Whenever I share my story as a recovering anorexic - whether it’s in front of a high school class, through my writing, or one-on-one, the question that everyone asks is, “How did you recover?” And that really is THE question, isn’t it?
Anorexia is, at best, ambiguous in nature. Without any definite cause or simple diagnosis, anorexia and other eating disorders have baffled medical practitioners, psychologists, parents, and even victims [patients] themselves as they search for answers and keys to recovery. Just when the miracle formula appears, a new, even more insidious pathology emerges, like an interminably elusive virus. I don’t mean to imply that the treatments available are futile; on the contrary, they have provided invaluable insight and support in my years of recovery. For that, I am profoundly grateful.
However, it wasn’t in the ward of a hospital, on the couch of a therapist, at the bottom of prescription medication, or even in ongoing outpatient treatment that I found my panacea at last.
It wasn’t until I had been hospitalized five times, seen countless counsellors and psychologists, switched between medication and alternative healing methods, and fell short time and time again that I really began to lose hope and search elsewhere. It was in that state of near helplessness that I found the number one thing that helped me recover - and continues to move me forward to this day.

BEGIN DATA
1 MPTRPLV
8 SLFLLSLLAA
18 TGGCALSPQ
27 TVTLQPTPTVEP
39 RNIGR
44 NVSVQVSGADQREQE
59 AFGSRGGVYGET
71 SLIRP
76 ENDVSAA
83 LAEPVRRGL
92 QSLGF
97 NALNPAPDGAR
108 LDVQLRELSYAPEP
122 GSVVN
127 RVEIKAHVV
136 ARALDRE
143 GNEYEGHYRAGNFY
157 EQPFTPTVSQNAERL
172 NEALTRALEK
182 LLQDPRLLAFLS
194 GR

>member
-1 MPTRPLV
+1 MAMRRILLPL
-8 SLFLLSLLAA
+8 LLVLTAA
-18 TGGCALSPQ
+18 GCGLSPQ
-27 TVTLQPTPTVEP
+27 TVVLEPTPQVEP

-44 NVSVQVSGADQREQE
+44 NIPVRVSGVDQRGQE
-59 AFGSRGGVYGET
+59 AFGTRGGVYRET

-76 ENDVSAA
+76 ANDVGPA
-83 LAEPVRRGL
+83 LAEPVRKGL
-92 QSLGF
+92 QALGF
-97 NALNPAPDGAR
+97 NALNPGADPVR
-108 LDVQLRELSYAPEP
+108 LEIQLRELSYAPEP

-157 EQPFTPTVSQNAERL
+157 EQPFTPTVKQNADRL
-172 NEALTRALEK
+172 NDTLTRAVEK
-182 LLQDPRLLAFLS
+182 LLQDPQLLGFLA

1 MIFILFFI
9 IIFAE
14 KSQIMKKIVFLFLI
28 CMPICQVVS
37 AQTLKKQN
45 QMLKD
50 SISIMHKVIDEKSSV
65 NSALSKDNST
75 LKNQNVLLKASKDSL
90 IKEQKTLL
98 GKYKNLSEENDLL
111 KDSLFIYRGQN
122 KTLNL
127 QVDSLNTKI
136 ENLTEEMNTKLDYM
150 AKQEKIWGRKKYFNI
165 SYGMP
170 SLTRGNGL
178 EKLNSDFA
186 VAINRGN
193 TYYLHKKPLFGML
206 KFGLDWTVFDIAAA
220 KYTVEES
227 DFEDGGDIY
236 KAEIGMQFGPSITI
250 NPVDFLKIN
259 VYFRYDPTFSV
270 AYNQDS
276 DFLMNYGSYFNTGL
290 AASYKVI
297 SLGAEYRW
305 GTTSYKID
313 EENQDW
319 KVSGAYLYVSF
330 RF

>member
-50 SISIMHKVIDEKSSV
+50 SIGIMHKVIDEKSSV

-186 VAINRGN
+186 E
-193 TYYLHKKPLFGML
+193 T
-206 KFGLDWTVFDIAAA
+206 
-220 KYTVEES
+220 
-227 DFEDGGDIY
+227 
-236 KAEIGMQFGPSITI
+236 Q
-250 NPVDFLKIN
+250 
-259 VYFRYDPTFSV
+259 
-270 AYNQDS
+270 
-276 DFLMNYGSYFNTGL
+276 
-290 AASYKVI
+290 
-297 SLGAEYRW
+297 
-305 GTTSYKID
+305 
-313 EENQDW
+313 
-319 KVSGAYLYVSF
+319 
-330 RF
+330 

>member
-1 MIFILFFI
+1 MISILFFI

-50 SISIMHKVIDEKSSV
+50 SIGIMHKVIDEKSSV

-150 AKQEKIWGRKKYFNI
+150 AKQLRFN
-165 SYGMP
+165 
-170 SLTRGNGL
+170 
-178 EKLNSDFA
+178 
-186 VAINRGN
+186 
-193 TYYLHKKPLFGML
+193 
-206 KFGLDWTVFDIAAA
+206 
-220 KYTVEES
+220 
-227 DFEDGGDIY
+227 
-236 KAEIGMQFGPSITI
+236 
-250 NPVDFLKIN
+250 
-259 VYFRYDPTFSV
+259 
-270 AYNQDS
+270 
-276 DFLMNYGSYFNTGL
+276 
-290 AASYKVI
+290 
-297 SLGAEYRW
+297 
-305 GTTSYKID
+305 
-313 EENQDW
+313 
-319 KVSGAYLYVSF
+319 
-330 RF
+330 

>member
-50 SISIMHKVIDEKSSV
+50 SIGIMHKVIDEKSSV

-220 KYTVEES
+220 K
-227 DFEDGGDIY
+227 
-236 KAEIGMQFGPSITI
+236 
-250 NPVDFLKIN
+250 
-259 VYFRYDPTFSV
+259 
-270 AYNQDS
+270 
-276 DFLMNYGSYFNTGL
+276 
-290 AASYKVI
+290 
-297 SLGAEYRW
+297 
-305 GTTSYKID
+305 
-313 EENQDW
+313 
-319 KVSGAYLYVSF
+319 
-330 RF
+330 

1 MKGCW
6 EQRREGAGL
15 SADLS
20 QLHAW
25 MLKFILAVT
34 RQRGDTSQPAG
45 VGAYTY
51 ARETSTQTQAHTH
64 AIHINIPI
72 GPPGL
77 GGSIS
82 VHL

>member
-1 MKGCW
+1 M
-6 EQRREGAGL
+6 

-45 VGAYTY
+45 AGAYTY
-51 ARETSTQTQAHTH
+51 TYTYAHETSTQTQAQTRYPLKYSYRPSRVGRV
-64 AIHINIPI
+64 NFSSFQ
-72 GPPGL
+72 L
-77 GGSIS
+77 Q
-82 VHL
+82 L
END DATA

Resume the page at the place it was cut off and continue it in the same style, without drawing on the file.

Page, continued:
That “miracle cure” turned out to be nothing more than the support and connection with others who had been just as baffled by their eating disorders as I, had yet found freedom from their disease, and were willing to share their story with me. Once united with those who truly knew my insanity and the sickness that ruled my life because they too had suffered its wrath, I realized I was not alone or unlovable. The women who so warmly welcomed me into their fold without any trace of judgment had clearly experienced the darkest side of my disease, and yet they were now healthy and happy, with lives full of friends, family, careers, and aspirations. They had what I wanted. They told me that I could have it too, if I did as they had done.
That was the day I first walked into the rooms of Anorexics and Bulimics Anonymous (ABA), a twelve-step fellowship modeled after Alcoholics Anonymous whose only requirement for membership is a desire to stop unhealthy eating practices. As a chronic anorexic of the hopeless variety, I fit right in. As I attended meetings, I came to realize that over my years of treatment, I had been struggling to “fix” my disease by emulating those who had never shared my experience, when what I really needed was a mentor who had found recovery and was willing to show me how. And that’s exactly what ABA has given me - an entire fellowship of people who share in a solution that works.
It’s true that not everyone relates to the twelve-step approach, and I’ve seen many people recover through other means. But one thing rings true to recovery across the board: no one can do it alone. Eating disorders are diseases of isolation, so it stands to reason that their cure be rooted in companionship and support. By connecting with like-minded individuals through mutual desire for recovery - whether it be in the rooms of ABA or in other healing circles, by volunteering at the Looking Glass Foundation’s Summer Camps or staying in touch with friends after treatment - I believe a person truly can recover from an eating disorder. The key lies in relating to one another and a willingness to get well. To this day, it’s the number one thing that keeps me in recovery.
Alison is a regular contributor to The Looking Glass’ blog, is an eating disorders survivor and is an inspiration to those around her.